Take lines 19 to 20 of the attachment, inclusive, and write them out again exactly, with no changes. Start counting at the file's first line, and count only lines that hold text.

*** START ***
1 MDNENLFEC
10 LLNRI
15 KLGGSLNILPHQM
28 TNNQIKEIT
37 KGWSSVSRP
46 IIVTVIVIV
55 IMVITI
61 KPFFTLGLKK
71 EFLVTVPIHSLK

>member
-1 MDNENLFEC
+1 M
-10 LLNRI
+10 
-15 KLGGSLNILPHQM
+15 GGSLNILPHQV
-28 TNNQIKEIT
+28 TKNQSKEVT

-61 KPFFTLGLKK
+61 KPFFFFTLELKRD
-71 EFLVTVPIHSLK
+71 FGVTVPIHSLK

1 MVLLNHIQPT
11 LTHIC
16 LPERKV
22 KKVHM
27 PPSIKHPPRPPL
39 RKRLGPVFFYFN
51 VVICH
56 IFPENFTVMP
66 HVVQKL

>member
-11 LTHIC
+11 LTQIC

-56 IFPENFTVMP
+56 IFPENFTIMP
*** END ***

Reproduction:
-61 KPFFTLGLKK
+61 KPFFFFTLELKRD